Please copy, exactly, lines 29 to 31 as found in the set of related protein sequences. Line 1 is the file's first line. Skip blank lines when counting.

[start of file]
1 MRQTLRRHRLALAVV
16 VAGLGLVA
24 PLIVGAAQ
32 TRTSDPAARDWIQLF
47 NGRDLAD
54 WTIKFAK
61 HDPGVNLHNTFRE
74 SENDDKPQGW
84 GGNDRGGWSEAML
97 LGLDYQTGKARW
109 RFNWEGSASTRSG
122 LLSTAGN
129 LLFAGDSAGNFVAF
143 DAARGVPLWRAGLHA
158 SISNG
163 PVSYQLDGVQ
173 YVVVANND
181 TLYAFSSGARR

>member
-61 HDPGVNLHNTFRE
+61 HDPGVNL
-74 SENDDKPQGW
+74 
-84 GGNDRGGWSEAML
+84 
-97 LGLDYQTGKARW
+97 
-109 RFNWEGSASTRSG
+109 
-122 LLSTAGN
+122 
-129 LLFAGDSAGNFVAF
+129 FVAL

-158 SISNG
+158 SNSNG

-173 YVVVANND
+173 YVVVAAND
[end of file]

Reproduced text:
+109 
-122 LLSTAGN
+122 